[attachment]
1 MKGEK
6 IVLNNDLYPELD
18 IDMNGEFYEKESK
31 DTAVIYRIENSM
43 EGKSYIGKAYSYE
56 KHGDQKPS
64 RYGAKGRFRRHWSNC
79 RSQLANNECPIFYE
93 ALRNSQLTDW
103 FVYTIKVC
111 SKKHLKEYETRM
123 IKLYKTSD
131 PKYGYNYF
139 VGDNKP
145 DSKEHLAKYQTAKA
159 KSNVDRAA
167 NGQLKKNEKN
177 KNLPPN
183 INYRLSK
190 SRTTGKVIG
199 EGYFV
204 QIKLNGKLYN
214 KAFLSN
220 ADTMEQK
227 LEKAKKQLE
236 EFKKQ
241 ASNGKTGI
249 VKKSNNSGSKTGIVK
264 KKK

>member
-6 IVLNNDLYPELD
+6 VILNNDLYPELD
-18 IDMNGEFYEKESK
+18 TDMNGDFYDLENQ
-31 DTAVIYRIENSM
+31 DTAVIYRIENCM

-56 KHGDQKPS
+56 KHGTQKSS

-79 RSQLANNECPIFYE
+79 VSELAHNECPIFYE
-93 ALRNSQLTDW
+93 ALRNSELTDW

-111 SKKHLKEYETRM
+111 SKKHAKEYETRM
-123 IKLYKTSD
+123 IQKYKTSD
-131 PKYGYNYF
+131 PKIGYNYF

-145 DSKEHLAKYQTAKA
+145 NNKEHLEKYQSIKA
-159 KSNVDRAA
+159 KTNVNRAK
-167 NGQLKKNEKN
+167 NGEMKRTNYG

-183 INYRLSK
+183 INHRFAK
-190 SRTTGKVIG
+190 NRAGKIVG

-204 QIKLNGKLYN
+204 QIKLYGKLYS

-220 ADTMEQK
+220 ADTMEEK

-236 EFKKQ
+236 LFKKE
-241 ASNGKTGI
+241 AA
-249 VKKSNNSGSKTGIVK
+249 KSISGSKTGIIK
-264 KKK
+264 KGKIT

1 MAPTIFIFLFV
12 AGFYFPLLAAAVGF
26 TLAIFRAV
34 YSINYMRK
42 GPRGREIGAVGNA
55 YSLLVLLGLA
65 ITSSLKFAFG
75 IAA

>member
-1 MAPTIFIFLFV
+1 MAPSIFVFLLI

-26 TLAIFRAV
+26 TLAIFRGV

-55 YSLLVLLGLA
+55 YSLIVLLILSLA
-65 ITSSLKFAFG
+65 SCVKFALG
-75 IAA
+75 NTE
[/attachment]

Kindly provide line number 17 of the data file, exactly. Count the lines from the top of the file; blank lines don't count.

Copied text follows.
167 NGQLKKNEKN